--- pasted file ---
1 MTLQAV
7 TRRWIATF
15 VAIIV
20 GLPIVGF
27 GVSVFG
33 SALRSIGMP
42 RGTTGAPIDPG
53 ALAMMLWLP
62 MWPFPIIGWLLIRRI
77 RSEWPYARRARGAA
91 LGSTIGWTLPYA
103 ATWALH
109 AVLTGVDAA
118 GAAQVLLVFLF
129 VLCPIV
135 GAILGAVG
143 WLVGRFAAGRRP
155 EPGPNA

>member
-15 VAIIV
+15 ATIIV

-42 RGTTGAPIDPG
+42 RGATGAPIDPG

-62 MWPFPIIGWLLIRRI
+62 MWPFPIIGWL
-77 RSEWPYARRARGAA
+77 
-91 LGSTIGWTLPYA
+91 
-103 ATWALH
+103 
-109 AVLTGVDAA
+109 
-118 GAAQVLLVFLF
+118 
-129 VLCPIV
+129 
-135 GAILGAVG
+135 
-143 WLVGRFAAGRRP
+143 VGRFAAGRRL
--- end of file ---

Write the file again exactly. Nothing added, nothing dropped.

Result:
1 MTLQAV
7 TRRWIATF
15 VAIIV
20 GLPIVGF
27 GVSVFG
33 SALRSIGMP
42 RGTTGAPIDPG
53 ALAMMLWLP
62 MWPFPIIGWLLIRRI
77 RSEWPYARRARGAA
91 LGSTIGWTLPYA
103 ATWALH
109 AVLTGVDAA
118 GAAQVLLVFLF
129 VLCPIV
135 GAILGAVG
143 WLVGRFAAGRRP
155 EPGPNA

>member
-15 VAIIV
+15 ATIIV

-42 RGTTGAPIDPG
+42 RGATGAPIDPG

-62 MWPFPIIGWLLIRRI
+62 MWPFPIIGWL
-77 RSEWPYARRARGAA
+77 
-91 LGSTIGWTLPYA
+91 
-103 ATWALH
+103 
-109 AVLTGVDAA
+109 
-118 GAAQVLLVFLF
+118 
-129 VLCPIV
+129 
-135 GAILGAVG
+135 
-143 WLVGRFAAGRRP
+143 VGRFAAGRRL